Binge Eating Disorder

DSM Diagnostic Criteria Recurrent episodes of binge eating, which is characterized by eating, in a discrete period of time, an amount of food that is definitely larger than what most people would eat in a similar period of time under similar circumstances, and a sense of lack of control over eating during the episode The binge-eating episodes are associated with three or more of the following Eating much more rapidly than normal Eating until feeling uncomfortably full Eating large amounts of food when not feeling physically hungry Eating alone because of feeling embarrassed by how much one is eating Feeling disgusted with oneself, depressed, or very guilty afterwards Binge eating disorder (BED) has a reported prevalence of 6.6%, with equal proportions in women and men. The prevalence of BED increases to between 9% and 19% in obesity clinic populations and between 9% and 47% among bariatric surgery patients. Obese patients who have BED appear to be significantly older than non-obese patients who have BED. Additionally, as the degree of obesity increases, the prevalence of BED also seems to increase. This suggests that binge eating may be a risk factor for weight gain and/or obesity. It is important to note that obesity itself is not a criterion of BED, and the disorder is clinically significant and distinct from typical obesity. In comparison to obese patients without BED, obese patients with the disorder have lower self-esteem and greater depressive symptoms. Obese patients with BED also have more comorbid psychiatric disorders such as mood, anxiety, and substance use disorders. When comparing individuals diagnosed with BED, obesity, and bulimia nervosa, studies show that...

Exercise Addiction

Considering its benefits, both mentally and physically, regular exercise can be viewed as beneficial and even therapeutic. However, when practiced obsessively, rewarding behaviors such as exercise can trigger severe negative consequences. Exercise addiction has been associated with eating disorder traits such as concern for weight and perfectionism. In fact, eating disorders are the most common disorder to co-occur with exercise addiction, although exercise addiction can also be comorbid with other addiction disorders such as substance and alcohol abuse. While the DSM-V lists only gambling under behavioral addictions, researchers have modified the DSM-IV TR criteria for substance dependence to identify exercise addiction. Tolerance: in order to feel the desired effect (a “buzz” or sense of accomplishment), the amount of exercise increases Withdrawal: negative effects such as anxiety, irritability, restlessness, and sleep problems occur in the absence of exercise Lack of control: attempts to cease exercising for a period of time or to reduce exercise level are unsuccessful Intention effects: consistently exercising beyond the intended amount or exceeding the intended routine Time: a great deal of time is spent recovering from, preparing for, and/or engaging in exercise Reduction in other activities: occupational, recreational, and/or social activities occur less often or stop altogether as a direct result of exercise Continuance: continuing to exercise despite the behavior creating or exacerbating psychological, interpersonal and/or physical problems To understand how exercise can become an addiction, clinicians can refer to the “Four Phase” model. In the first phase, exercise is recreational and occurs primarily because it is rewarding and pleasurable. In the second phase, the exercise has become an at-risk behavior, with the exercise becoming more...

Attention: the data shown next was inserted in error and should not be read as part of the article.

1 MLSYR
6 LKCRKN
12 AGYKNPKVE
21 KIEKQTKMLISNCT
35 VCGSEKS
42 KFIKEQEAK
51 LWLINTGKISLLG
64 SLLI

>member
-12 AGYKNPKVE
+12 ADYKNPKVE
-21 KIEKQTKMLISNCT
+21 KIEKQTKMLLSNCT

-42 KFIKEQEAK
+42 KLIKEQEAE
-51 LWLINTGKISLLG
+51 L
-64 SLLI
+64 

Nutritional Counseling Services

Center for Hope offers nutritional counseling as part of our multidisciplinary approach to mental health. Our registered and certified dietitian, Amanda Atkinson, MA, RD, CD, provides outpatient and intensive outpatient care for our practice. To achieve optimal health for clients, Amanda collaborates with primary care physicians, psychiatrists, mental health therapists, and other medical providers. Nutritional Services Nutrition Education Meal Planning Sports Nutrition Counseling Personalized Nutritional Health Counseling Amanda is experienced in treating clients with eating disorders, exercise addiction, and maladaptive relationships with food. She strives to help those struggling with eating issues to gain a healthy relationship with food through Intuitive Eating, a philosophy that focuses on mindfulness and where all foods can fit. Environments like the grocery store or a restaurant can trigger dysfunctional thoughts and behaviors for those struggling with disordered eating. Amanda provides assistance navigating those environments to prepare clients for life outside of treatment. Additionally, Amanda provides sports nutrition counseling through the high school level. To sustain peak performance, Amanda ensures athletes have the proper nutrition to complement their physical activity. Non-athletes and those without eating disorder symptoms benefit from one-on-one support regarding nutrition education and meal planning as well. With abounding diets and conflicting theories, it can be a challenge to know what’s true when it comes to food. Amanda helps all clients decipher between nutrition myths and facts so they are able to make informed choices from the grocery store to the dining...